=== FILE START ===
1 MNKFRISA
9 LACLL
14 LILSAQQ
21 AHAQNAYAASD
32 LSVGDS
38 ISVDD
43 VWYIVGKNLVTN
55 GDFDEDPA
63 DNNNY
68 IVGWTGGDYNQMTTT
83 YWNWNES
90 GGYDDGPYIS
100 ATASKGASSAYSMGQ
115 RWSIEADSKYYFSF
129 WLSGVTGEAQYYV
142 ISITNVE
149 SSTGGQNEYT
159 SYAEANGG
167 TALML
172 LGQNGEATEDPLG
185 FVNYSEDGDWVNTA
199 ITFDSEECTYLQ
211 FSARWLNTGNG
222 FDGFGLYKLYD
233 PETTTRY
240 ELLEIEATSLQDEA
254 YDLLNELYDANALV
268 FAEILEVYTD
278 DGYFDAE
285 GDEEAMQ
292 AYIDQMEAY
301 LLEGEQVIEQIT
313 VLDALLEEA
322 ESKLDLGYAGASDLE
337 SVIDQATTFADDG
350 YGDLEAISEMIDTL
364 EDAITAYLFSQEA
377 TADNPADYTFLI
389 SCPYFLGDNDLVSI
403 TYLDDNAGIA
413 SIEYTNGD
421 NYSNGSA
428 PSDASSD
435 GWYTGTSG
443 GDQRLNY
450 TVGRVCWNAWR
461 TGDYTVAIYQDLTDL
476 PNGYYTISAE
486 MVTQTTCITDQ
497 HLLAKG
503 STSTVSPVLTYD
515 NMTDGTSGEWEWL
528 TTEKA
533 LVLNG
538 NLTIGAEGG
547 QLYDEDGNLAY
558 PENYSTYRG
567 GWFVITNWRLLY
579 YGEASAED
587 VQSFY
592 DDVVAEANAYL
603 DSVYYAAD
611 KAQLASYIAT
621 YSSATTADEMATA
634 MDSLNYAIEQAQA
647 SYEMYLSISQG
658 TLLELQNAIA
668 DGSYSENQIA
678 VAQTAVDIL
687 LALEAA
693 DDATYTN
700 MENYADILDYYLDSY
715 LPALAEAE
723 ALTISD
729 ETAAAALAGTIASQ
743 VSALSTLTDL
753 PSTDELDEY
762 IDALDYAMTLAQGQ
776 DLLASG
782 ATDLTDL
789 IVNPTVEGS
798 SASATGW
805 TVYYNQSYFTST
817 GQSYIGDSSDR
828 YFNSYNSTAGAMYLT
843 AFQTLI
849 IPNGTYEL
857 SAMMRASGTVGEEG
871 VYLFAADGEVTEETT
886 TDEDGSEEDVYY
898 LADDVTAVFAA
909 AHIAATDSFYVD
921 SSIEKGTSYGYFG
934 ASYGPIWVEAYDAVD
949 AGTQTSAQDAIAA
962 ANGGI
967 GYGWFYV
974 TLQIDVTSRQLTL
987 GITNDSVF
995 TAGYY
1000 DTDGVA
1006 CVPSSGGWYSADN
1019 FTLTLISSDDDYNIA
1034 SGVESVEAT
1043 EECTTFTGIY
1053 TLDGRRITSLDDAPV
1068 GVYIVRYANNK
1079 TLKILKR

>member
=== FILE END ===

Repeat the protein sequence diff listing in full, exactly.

1 MNKFRISA
9 LACLL
14 LILSAQQ
21 AHAQNAYAASD
32 LSVGDS
38 ISVDD
43 VWYIVGKNLVTN
55 GDFDEDPA
63 DNNNY
68 IVGWTGGDYNQMTTT
83 YWNWNES
90 GGYDDGPYIS
100 ATASKGASSAYSMGQ
115 RWSIEADSKYYFSF
129 WLSGVTGEAQYYV
142 ISITNVE
149 SSTGGQNEYT
159 SYAEANGG
167 TALML
172 LGQNGEATEDPLG
185 FVNYSEDGDWVNTA
199 ITFDSEECTYLQ
211 FSARWLNTGNG
222 FDGFGLYKLYD
233 PETTTRY
240 ELLEIEATSLQDEA
254 YDLLNELYDANALV
268 FAEILEVYTD
278 DGYFDAE
285 GDEEAMQ
292 AYIDQMEAY
301 LLEGEQVIEQIT
313 VLDALLEEA
322 ESKLDLGYAGASDLE
337 SVIDQATTFADDG
350 YGDLEAISEMIDTL
364 EDAITAYLFSQEA
377 TADNPADYTFLI
389 SCPYFLGDNDLVSI
403 TYLDDNAGIA
413 SIEYTNGD
421 NYSNGSA
428 PSDASSD
435 GWYTGTSG
443 GDQRLNY
450 TVGRVCWNAWR
461 TGDYTVAIYQDLTDL
476 PNGYYTISAE
486 MVTQTTCITDQ
497 HLLAKG
503 STSTVSPVLTYD
515 NMTDGTSGEWEWL
528 TTEKA
533 LVLNG
538 NLTIGAEGG
547 QLYDEDGNLAY
558 PENYSTYRG
567 GWFVITNWRLLY
579 YGEASAED
587 VQSFY
592 DDVVAEANAYL
603 DSVYYAAD
611 KAQLASYIAT
621 YSSATTADEMATA
634 MDSLNYAIEQAQA
647 SYEMYLSISQG
658 TLLELQNAIA
668 DGSYSENQIA
678 VAQTAVDIL
687 LALEAA
693 DDATYTN
700 MENYADILDYYLDSY
715 LPALAEAE
723 ALTISD
729 ETAAAALAGTIASQ
743 VSALSTLTDL
753 PSTDELDEY
762 IDALDYAMTLAQGQ
776 DLLASG
782 ATDLTDL
789 IVNPTVEGS
798 SASATGW
805 TVYYNQSYFTST
817 GQSYIGDSSDR
828 YFNSYNSTAGAMYLT
843 AFQTLI
849 IPNGTYEL
857 SAMMRASGTVGEEG
871 VYLFAADGEVTEETT
886 TDEDGSEEDVYY
898 LADDVTAVFAA
909 AHIAATDSFYVD
921 SSIEKGTSYGYFG
934 ASYGPIWVEAYDAVD
949 AGTQTSAQDAIAA
962 ANGGI
967 GYGWFYV
974 TLQIDVTSRQLTL
987 GITNDSVF
995 TAGYY
1000 DTDGVA
1006 CVPSSGGWYSADN
1019 FTLTLISSDDDYNIA
1034 SGVESVEAT
1043 EECTTFTGIY
1053 TLDGRRITSLDDAPV
1068 GVYIVRYANNK
1079 TLKILKR

>member